SPRINGFIELD – On Tuesday, the Illinois General Assembly passed a measure that its leaders contend will solve the state’s pension crisis.
If only it would.
The reality is it likely lays the groundwork for future tax hikes and does little to solve the state’s fiscal woes.
Mind you, Illinois has the worst-funded state pension system in the nation, the worst credit rating in the country, and it is paying its bills months late.
In short, Illinois is a fiscal basket case.
Such a situation demands strong medicine.
Instead, what we got was a placebo treatment – a sugar pill disguised as a potent remedy.
At the end of the day, the savings from this bill mainly comes in two forms: gradually raising government workers’ retirement age, and lowering cost-of-living adjustments, or COLAs, for retirees.
That’s it, folks.
Union bosses are already calling those moves onerous.
The reality is, it is too little, far too late.
Under the legislation that Gov. Pat Quinn says he will sign, government workers will still be retiring in their 50s for many years to come. And they will still be receiving COLAs in their retirement, while most of the rest of us can look forward to retiring in our mid-60s and not receiving a dime in COLA money from our private retirement plans.
And the burden of funding government workers’ early and generous retirements falls on the shoulders of those of us with private retirement plans.
Three years ago, lawmakers passed a temporary 67 percent income tax increase that is slated to partially sunset in a year and a half.
The money was supposed to go toward helping the state pay its bills and bring its pension systems back toward solvency.
But the state pension systems are at their worst level of funding ever.
And that’s despite the state taking in more than $7.5 billion a year as a result of the tax hike.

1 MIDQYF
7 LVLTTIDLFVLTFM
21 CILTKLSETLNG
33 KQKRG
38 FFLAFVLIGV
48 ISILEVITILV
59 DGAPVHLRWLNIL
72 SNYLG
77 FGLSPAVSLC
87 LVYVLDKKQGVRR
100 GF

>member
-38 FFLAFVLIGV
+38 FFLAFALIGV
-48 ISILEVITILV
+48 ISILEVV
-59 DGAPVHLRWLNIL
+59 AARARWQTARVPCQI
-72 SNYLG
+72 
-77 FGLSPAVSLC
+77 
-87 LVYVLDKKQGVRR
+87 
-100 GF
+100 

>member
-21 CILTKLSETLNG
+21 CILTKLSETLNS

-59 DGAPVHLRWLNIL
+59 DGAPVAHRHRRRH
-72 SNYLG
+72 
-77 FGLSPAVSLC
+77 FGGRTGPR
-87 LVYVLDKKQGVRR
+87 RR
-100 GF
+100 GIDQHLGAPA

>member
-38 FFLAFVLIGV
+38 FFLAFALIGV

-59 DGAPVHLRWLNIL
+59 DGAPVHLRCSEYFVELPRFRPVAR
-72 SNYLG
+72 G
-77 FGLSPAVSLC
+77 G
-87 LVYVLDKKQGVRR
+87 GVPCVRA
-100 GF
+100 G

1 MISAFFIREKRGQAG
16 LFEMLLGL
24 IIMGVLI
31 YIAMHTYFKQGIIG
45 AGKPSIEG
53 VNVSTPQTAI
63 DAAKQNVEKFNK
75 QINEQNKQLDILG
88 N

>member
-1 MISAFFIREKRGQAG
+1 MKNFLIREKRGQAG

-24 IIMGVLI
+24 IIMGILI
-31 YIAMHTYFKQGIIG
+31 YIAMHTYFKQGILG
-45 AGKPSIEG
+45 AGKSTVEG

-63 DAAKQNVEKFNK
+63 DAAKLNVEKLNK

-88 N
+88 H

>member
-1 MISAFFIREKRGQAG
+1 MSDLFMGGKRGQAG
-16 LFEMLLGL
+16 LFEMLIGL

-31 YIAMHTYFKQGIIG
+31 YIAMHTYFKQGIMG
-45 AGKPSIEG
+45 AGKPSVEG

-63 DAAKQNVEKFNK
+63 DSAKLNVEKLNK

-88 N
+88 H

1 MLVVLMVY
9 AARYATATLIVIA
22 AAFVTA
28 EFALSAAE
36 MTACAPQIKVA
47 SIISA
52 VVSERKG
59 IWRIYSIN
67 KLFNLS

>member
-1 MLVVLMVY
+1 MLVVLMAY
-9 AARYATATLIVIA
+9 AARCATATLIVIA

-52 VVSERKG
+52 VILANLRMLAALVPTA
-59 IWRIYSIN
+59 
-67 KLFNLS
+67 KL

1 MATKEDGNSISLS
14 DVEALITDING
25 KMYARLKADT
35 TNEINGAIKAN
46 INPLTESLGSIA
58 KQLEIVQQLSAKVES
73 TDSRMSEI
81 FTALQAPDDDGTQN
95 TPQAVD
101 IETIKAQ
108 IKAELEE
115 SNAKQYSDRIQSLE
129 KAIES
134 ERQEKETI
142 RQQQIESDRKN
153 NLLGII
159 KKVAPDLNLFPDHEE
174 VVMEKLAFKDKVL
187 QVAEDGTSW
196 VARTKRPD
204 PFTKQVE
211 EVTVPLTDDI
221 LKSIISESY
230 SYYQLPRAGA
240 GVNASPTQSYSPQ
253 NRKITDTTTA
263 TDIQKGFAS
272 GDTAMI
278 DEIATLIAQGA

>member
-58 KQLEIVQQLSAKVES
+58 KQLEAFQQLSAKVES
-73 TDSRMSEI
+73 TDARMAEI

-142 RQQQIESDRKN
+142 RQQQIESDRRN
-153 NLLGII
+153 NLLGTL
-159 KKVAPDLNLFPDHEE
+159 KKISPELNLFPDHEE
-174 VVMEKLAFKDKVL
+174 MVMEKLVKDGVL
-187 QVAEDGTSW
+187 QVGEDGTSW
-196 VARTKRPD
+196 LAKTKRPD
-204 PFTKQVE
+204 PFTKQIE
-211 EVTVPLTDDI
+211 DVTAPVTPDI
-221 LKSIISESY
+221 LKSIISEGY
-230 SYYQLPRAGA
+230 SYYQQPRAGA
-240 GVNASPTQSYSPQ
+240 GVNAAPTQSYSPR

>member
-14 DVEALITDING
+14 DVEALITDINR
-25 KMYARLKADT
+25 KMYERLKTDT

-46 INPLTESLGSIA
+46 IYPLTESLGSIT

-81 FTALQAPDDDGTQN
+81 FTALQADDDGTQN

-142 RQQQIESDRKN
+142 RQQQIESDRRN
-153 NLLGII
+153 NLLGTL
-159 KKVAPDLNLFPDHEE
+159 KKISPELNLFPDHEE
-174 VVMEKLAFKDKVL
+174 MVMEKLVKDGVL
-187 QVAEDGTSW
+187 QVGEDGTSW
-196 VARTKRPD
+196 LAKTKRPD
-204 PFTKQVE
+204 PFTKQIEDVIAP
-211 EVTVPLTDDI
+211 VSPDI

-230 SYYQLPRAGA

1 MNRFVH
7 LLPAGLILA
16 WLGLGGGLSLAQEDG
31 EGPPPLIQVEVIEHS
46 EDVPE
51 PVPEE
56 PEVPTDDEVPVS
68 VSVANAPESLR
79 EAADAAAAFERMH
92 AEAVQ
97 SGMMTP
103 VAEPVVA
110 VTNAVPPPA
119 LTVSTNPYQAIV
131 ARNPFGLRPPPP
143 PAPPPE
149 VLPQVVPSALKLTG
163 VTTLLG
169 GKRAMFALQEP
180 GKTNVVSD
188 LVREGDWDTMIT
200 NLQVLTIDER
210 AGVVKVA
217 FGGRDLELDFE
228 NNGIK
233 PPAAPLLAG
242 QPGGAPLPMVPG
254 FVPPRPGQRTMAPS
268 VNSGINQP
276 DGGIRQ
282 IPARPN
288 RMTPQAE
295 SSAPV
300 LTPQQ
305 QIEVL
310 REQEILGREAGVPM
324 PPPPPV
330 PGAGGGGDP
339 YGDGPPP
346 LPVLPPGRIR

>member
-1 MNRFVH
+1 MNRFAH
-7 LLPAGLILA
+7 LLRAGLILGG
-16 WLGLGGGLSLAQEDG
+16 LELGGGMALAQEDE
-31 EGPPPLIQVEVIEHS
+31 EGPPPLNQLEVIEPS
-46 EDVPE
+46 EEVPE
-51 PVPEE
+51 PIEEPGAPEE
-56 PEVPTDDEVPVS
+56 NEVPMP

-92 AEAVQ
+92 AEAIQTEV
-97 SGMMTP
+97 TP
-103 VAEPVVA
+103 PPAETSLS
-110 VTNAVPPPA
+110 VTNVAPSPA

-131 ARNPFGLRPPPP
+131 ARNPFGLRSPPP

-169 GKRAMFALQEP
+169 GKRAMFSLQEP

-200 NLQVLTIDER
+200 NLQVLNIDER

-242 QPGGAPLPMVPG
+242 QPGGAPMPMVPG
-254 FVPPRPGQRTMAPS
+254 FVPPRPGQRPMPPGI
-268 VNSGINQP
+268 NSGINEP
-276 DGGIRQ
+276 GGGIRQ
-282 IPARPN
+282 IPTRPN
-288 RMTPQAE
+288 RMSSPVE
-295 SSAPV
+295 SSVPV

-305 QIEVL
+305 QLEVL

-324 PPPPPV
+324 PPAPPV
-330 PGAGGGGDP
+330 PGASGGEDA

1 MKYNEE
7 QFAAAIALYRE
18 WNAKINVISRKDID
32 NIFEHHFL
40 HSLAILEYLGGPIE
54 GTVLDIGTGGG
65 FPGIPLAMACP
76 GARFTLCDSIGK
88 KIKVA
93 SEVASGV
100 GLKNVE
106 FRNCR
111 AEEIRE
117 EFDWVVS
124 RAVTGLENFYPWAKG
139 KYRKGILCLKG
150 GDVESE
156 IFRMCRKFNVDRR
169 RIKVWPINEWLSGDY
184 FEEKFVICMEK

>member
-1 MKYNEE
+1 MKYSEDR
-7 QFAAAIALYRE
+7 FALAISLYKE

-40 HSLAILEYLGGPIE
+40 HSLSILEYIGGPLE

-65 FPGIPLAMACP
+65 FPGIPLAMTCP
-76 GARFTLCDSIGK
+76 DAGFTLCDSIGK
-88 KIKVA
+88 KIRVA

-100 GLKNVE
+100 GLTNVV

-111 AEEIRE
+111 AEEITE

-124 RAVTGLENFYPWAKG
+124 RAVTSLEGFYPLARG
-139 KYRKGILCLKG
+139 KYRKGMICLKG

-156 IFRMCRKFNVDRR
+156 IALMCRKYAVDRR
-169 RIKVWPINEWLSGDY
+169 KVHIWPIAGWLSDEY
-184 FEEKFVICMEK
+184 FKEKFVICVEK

Spending went up after the tax hike.
And even with legislative leaders’ optimistic projections, this pension “reform” bill would save the state at most $1.5 billion a year, according to Crain’s Chicago Business.
So even if those rosy projections were to become reality, those same legislative leaders would have to come up with more than $3 billion a year in savings elsewhere to ensure the income tax hike partially sunsets as promised.
Come 2015, I can already hear the politicians explaining away making the tax hike permanent: “Well, we tried pension reform, and it just wasn’t enough. …”
That’s right, it’s not nearly enough.
The savings, to be blunt, are picayune in comparison to the pension system’s overall fiscal woes.
And the promises this new bill makes are steps in the wrong direction.
For example, it empowers the pension systems to sue the state if they aren’t allocated as much money as they think they need.
That’s a risky proposition for the state’s taxpayers.
Illinois’ five state-run pension systems invest in stocks, bonds, real estate, and other volatile securities. Some of those investments pan out, while others don’t.
But guess what: under this plan, if those investments go south, the pension funds can just sue the state and make up the difference.
Does anyone guarantee your 401(k) that way?
I didn’t think so.
But guess what: you, the taxpayer, will be guaranteeing someone else’s pension that way.
Under the bill, pension funding will take a higher priority than public safety, education, and any other government program. Only paying government bonds will take priority over making pension payments.
I must have missed that day in junior high civics, where we learned that the primary purpose of government is to pay debt and provide for employee pensions.
During Tuesday’s debates, lawmaker after lawmaker said, “This bill isn’t perfect, but …”
They approved the measure; legislators wanted to do something, anything, to address this overwhelming problem.
I wish their actions would solve the problem.
But there is little doubt in my mind that future legislators will be addressing even worse pension crises because this legislation didn’t do nearly enough.
The people of Illinois deserve better.
Note to readers: Scott Reeder’s column is underwritten by the Illinois Policy Institute.